7. prabhakar_deosthali
    July 21, 2012

    This reminds me of our teacher whose poular scolding phrase to any errant student was

    ” expletives  ***, ***,***, I told you this 20 thousand, 2 two hundred tewnty two times and….”

    And the whole class would complete the sentence “.. and this is one omore time I am telling you”

    Such “sentences”  loose their edge  if overused.

    As far the judge is concerned , it is not clear under which section of the law he odered such a sentence.


  8. itguyphil
    July 22, 2012

    Maybe this will send a humbling lesson to all the patent trolls flooding the courtrooms!

  9. Ariella
    July 22, 2012

    @pocharle That would be a positive result.

  10. Mr. Roques
    July 23, 2012

    How about make Apple allow any person that bought an iPad (while the rule was in place) to be allowed to return it without a fee, if they switch to Samsung?

  11. Daniel
    July 23, 2012

    When a particular brand or technology becomes so popular, such issues can be happen. Most of the other things are get unnoticed. Now the game war is between Apple and Samsung, so what's the benefit a customer can get it out from that.

  12. Daniel
    July 23, 2012

    Roques, I think it's a policy addressed by the service provider. Since the service is attached with the devices, service peoples have to take care about such issues.

  13. SunitaT
    July 23, 2012

    One of the reasons cited for this measure is Apple's widespread use of patent law as a means to block sales of Samsung's Galaxy tablet around the globe.

    @Barbara, thanks for the post. I think Apple has all the right to block sales of Samsung Galaxy if it thinks that Apple patent is being violated. So the question should be whether Samsung has violated any Apple-patent's rather than whether apple was right in blocking the sales of samsung tablet.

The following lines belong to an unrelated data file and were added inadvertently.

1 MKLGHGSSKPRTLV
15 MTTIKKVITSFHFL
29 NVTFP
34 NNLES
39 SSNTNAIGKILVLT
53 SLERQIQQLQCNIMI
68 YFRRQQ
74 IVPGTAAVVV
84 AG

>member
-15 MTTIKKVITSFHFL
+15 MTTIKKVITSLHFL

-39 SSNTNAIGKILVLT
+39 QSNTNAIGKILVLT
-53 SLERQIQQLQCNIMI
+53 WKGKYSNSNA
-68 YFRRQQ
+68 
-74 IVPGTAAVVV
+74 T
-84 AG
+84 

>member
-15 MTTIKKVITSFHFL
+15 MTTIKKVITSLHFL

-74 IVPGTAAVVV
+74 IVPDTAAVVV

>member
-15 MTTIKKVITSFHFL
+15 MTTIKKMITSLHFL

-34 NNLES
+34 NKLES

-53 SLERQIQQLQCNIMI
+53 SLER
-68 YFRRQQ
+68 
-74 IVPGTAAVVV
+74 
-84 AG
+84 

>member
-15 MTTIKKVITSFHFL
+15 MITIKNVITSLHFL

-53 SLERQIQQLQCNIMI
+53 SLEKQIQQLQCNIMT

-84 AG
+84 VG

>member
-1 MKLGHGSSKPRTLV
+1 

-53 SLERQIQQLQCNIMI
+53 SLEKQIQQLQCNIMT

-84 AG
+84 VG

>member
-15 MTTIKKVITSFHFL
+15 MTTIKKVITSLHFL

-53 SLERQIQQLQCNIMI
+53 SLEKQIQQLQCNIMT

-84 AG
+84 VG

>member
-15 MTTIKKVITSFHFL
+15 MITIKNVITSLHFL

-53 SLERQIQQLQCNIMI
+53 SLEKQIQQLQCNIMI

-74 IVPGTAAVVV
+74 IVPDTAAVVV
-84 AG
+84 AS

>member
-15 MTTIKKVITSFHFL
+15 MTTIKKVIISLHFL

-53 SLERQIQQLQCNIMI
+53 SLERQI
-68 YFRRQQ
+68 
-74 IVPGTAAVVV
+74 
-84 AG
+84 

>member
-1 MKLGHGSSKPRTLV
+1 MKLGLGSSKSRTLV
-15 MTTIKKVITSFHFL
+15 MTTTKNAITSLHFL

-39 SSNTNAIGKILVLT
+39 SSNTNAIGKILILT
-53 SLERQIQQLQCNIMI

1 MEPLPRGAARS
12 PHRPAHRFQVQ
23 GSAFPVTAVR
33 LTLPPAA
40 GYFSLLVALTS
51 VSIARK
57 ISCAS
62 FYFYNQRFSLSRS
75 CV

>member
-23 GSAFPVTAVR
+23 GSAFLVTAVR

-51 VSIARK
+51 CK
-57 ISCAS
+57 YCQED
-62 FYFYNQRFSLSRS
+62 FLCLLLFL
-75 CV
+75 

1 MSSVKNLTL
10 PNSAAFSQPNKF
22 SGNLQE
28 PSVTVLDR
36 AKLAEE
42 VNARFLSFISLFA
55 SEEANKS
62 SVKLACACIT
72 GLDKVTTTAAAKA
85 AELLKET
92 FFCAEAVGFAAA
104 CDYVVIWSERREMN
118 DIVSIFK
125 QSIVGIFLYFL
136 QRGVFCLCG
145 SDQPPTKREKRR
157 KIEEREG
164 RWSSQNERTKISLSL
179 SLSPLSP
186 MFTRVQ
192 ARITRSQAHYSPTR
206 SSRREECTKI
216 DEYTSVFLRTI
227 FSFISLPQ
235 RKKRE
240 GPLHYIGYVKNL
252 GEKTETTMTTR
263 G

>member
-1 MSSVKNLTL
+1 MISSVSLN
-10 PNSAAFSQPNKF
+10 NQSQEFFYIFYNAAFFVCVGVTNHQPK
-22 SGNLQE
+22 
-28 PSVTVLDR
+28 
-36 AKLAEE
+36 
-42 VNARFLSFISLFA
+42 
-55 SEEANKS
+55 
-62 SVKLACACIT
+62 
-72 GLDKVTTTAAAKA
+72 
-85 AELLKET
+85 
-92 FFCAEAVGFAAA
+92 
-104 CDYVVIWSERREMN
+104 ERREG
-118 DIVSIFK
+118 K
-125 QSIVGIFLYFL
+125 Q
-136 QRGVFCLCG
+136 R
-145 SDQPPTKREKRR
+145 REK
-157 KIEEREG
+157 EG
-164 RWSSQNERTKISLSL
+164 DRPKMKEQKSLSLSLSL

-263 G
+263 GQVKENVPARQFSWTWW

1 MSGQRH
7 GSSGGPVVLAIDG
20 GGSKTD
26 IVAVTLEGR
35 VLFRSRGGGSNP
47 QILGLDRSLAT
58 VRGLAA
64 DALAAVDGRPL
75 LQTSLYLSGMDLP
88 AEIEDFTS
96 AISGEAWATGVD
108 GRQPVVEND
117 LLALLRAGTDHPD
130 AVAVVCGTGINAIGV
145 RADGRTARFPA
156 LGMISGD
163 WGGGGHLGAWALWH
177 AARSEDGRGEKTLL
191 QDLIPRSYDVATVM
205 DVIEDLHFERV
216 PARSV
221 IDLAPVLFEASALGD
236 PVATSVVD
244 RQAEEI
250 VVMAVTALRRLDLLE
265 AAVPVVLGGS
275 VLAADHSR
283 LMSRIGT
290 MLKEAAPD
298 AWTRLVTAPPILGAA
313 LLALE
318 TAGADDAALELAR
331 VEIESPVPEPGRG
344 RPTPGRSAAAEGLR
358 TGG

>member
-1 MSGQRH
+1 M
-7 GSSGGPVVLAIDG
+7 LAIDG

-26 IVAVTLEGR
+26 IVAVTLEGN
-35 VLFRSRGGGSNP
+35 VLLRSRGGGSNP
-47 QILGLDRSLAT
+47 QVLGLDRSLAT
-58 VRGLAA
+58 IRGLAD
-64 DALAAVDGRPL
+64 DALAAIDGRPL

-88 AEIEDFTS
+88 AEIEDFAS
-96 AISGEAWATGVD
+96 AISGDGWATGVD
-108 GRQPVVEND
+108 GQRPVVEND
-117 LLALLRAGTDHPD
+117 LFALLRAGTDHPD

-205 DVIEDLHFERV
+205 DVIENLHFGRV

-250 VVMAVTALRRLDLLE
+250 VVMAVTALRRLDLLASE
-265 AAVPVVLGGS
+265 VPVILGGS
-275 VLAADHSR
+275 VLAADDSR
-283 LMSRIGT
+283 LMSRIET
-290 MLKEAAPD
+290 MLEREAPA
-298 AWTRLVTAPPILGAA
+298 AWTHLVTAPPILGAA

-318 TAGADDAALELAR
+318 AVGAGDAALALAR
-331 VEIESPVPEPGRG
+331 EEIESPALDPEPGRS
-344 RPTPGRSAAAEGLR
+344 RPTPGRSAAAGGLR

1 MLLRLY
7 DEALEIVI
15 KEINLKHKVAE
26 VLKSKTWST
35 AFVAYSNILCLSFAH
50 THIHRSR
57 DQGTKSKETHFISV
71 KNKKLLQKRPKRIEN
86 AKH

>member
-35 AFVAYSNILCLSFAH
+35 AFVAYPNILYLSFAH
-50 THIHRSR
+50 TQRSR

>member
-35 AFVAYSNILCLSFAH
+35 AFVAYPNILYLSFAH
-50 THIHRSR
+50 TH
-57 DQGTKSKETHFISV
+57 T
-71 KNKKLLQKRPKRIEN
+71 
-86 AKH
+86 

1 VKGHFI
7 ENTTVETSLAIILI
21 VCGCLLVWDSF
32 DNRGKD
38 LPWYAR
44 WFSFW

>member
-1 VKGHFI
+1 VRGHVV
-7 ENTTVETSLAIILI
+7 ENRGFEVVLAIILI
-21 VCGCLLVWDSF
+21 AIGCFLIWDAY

14. SunitaT
    July 23, 2012

    Maybe this will send a humbling lesson to all the patent trolls flooding the courtrooms!

    @pocharle, I am not sure if this verdict will have much of an impact. Different courts interpret the cases in different way. Infact Apple has won the case against samsung in many different courts so may be they have the option to approach higher court.

  15. Susan Fourtané
    July 23, 2012

    Hi, Barbara 

    But it's a backhanded victory for Samsung: the justice said the Galaxy couldn't be confused with the iPad because it is not as “cool.””

    When I knew about the judge saying that there was not such patent infringement because Samsung tablet's design was not as creative and cool as Apple's, I thought that it was a great marketing statement for Apple: even the law had noticed that Apple's tablet is better. Therefore, there is no patent issue. 

    So, from the marketing point of view, it was a victory for Apple, not for Samsung. 


  16. Susan Fourtané
    July 23, 2012

    Sententencing kids: 

    Sentencing kids to watch Saving Private Ryan for vantalizing veterans' graves sounds like an educative sentence. It makes sense. The kids may think about something, if not now, later on in their lives. What was the other option, send them to prison to develop more negative personalities and end up with mental issues, and physical abuse, maybe? 

    Sentencing Apple as if it were a kid: